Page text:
But 51 miles – 1 hr 15 min – away, Edinburgh was calling. My accommodation choice could not have been more convenient. Waterloo Place is the eastern extension of Princes Street, one of Europe’s most renowned shopping strips. At number 16 you’ll find the Princes Street Suites, modern, stylish and super comfortable self-catering suites.
I’d use the word ‘minimalist’ if it weren’t so over-worked. Here less means more – everything you need is on hand, it’s simply presented in a bright, uncluttered manner.
The full-height glazing is the bargain, opening up stunning views across one of Europe’s most stunning city skylines.
There are 37 one, two and three bedroom suites and a penthouse available in this central location. Amenities include a 24-hour concierge, a transfer service, baby-sitting and business secretarial services. A private chef is available for in-room service while a breakfast basket is brought to each room in the morning.
It’s a 15-minute stroll across North Bridge, straddling Waverley Station and the railway, then right up the cobbled High Street – better known as The Royal Mile – to reach the amazing Scotch Whisky Experience museum, shop and tasting rooms, right in the lee of the famous castle.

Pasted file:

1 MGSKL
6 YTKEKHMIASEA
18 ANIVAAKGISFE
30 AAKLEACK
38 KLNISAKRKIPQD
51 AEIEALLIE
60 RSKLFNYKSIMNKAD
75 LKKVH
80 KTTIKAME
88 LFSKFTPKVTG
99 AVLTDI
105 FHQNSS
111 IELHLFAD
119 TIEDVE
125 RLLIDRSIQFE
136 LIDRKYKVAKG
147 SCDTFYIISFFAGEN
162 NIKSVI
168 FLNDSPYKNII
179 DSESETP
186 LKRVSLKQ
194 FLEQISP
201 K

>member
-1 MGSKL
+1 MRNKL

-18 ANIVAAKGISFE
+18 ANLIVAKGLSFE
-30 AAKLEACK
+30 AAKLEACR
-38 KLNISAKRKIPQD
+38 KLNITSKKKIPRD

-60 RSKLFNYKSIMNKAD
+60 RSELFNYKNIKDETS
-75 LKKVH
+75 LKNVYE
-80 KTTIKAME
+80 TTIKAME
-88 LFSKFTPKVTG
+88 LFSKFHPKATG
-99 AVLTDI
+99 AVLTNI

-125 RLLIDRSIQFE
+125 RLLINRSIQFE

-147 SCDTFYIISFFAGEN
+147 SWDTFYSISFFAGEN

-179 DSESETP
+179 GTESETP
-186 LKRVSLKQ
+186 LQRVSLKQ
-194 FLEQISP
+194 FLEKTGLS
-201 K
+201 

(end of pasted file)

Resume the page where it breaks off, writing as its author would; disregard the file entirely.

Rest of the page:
Scotland’s most renowned export is a £4.5 bn business, and this is its showcase – featuring the world’s largest collection of Scotch whiskies, including many extremely rare bottles.
The subject of a lavish £3 m refurbishment just two years ago, the facility will see a further £1 m invested in improving its on-site whisky shop as part of an ongoing development programme to assure its place among the top-five Scottish tourism attractions.
Various guided tours and tastings are available while the outstanding on-site Amber Restaurant features an exquisite Taste of Scotland menu.
Dinner that evening was savoured at the Edinburgh outlet of the Harvey Nichols department store.
With views across the city’s West End on one side and down to the Firth of Forth at the other, the recently re-designed, spacious but bustling Forth Floor Restaurant puts the spotlight on award-winning chef Stuart Muir, who exploits the finest Scottish produce to create inventive dishes that partner modern flavours with traditional technique.
Recent champion status awarded by the Sustainability Restaurants Association is a fitting recognition of the Forth Floor Restaurant’s exceptional credentials across the key areas of sourcing, environment and society.
Slow cooked Ayrshire pork belly with pâté brik, cognac-soaked prunes, black pudding, coco nibs, cauliflower cream, soused baby vegetables and toasted cumin and caraway seeds tasted as good as it sounds.
Robert Owen’s vision